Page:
Sunday, April 14, 2019

The Indie Debate

Indie Authors 

Free Books 

Has the strategy become a boomerang?

It’s no secret that when indie publishing started no one took it seriously. Even trade publishers who, at first failed to recognize it as a veritable threat to their hitherto uncontested monopoly, dismissed it as a fad anyway. But a fad it was not. The digital revolution had come to stay. All of a sudden, newly empowered indie authors found themselves competing as equals with well-established traditionally published authors, many of whom were bestsellers. But it was not an easy ride at all. Indie authors lacked the necessary exposure, the distribution outlet, and the budget to compete effectively with the big names, so they decided to pick their battles wisely - ignoring paperbacks and concentrating instead on ebooks which were easier to distribute online.

In order to level the playing field, indie authors who transformed themselves into marketing gurus overnight came up with an idea that seemed brilliant at the time - a free ebook giveaway to stimulate demand and gain market share. It worked well at the beginning as such initiatives are wont to, however as many indies entered the fray, the situation changed. As a result, not only were indie authors competing with their traditionally published counterparts but now they were competing with other indie authors as well who, like them, were giving their books away for free, for the same reason.

Fast-forward to today where Amazon and other online book retailers are so filled with free books that many readers don’t see a reason why they should spend money on books. In fact, even the rationale that giving out free books guarantee reviews does not hold true anymore. The bitter truth is that many readers now have their Kindle and other reading devices so stacked up with these freebies that they don't, in fact, feel compelled to leave a  review in exchange for a free book. They now expect free books with no conditions attached. Interestingly, that’s what the book promotion sites that now proliferate the web promise them. As one author noted, “Why should they buy the milk when the cow is free?”

The writing community has debated the issue time and time again with no clear solution. One multi-genre author holds the view that book promotion sites have been brainwashed to think that it does not cost authors anything to give away copies of their ebooks. “It demonstrates the mentality of the public, and I’m sad to say that Indies are responsible for this misguided mentality,” she says. These promotion sites don’t care if you give books away for free. They want you to give books away for free and purchase their promo to do it.”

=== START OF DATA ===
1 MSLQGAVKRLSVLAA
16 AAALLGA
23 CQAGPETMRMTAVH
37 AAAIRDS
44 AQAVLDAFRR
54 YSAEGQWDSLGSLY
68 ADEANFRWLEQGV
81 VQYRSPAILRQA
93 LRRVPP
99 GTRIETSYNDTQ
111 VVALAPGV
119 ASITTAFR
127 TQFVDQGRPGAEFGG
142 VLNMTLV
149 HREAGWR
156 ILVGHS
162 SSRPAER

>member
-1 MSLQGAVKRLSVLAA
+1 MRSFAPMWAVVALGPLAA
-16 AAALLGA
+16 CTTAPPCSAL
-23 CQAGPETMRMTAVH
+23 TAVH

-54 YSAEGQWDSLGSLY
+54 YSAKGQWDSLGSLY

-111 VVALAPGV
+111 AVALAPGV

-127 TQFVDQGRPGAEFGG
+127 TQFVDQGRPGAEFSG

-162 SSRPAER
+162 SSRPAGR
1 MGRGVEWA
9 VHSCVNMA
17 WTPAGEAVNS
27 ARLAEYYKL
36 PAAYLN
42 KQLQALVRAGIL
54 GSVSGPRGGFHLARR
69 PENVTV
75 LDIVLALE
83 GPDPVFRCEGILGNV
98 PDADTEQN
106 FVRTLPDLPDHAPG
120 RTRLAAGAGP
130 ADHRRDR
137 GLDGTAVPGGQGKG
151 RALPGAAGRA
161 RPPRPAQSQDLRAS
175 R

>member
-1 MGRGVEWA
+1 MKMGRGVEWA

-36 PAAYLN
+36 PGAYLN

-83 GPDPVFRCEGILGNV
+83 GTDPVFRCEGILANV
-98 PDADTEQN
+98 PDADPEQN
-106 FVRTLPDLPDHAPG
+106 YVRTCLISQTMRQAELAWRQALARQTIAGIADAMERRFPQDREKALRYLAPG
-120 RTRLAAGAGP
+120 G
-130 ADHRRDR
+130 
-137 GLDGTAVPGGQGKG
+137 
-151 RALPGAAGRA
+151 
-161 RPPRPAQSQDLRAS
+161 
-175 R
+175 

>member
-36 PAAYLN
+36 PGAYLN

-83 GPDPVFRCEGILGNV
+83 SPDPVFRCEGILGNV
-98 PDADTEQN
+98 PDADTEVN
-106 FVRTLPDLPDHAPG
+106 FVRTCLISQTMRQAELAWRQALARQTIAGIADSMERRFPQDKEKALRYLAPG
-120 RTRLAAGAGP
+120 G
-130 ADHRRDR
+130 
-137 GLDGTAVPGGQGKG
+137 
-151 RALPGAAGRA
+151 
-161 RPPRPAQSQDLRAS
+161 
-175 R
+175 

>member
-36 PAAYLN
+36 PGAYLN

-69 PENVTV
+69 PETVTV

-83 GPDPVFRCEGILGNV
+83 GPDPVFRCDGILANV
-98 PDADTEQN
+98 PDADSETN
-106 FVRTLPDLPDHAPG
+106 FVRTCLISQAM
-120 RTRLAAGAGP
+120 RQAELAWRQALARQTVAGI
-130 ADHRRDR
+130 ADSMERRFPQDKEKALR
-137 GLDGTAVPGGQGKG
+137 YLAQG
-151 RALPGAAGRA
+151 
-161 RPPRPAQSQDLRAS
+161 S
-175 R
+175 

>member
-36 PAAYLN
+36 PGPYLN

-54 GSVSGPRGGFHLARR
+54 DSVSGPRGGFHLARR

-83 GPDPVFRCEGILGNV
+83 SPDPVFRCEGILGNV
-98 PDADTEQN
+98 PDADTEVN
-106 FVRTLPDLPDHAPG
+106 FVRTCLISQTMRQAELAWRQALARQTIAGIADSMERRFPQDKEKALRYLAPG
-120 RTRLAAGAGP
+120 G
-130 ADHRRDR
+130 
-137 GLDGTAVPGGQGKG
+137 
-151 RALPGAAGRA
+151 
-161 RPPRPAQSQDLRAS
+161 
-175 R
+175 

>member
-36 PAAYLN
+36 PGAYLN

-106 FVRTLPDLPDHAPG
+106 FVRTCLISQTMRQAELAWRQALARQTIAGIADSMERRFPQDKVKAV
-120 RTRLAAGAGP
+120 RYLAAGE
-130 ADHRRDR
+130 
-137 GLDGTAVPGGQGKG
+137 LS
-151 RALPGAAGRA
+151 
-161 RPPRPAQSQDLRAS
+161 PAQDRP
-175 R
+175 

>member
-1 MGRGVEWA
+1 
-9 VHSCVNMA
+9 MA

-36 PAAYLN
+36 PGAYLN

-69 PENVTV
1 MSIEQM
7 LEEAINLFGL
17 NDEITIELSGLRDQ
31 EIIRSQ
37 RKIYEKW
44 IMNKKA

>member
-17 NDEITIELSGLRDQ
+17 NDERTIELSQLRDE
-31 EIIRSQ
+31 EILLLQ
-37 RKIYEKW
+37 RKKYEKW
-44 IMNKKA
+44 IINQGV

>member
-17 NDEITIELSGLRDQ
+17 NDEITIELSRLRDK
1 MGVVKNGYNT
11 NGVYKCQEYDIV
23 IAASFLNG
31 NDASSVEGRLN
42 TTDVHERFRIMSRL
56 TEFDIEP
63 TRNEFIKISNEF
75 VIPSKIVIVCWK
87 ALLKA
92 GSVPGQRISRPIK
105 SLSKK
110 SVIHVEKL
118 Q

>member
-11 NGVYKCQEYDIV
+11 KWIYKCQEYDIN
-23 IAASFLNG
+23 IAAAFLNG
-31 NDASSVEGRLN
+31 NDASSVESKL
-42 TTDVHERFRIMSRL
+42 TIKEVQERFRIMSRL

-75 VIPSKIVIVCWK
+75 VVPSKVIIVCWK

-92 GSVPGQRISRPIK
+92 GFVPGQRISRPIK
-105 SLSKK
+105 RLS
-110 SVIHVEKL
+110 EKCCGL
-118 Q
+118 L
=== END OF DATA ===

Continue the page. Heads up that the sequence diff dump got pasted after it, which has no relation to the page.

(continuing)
Regarding the argument that the strategy isn’t new because even traditional publishers often give out hundreds of ARCs, she asserts that they, in fact, give out ARCs to reputable reviewers, not to the general public. Even in cases where the public has access to the ARCs, for example, through NetGalley et al, she believes these publishers have a huge promotional budget as well as the tools to manage the outcome, but indie authors are generally disadvantaged when their books get pirated. As if to buttress her argument, a recent report revealed that members of a well-known review site were caught sharing ARCs—the hard work of many authors—with their friends and families, works that were sent in for review but ended up pirated.
So, has the FREE book marketing strategy turned out to be a boomerang against indie authors? Some think so. “People read books they pay for,” another author said, rubbishing the notion that free books help authors get reviews. She revealed a little experiment she did which seemed to confirm her idea. In it, she offered the first of her four-book series for free. It generated nearly 8000 downloads (and less than 20 sales of the other books in the series) but no reviews. For her, the reason was simple - the downloaded books were not read. “People aren’t shy about posting bad reviews, especially for free books,” she explained. “Readers are greedy and will scoop up free books, but never read them.”

To verify that claim, she put a $0.99 price tag on the book she previously offered for free—the first book in the series—and got nearly 180 downloads (and more than 30 sales of the other books in the series). A few of the readers left reviews and the result astounded her. “Readers don’t read free books unless they are from a big-name author,” she said. “I find that readers will buy $0.99 books and actually read them. If indies stop offering free books, they might be surprised to see that people will actually cough out the ‘couch change’ and then really read their books. And leave reviews. Maybe it’s time for indie authors to stop shooting themselves in the foot.”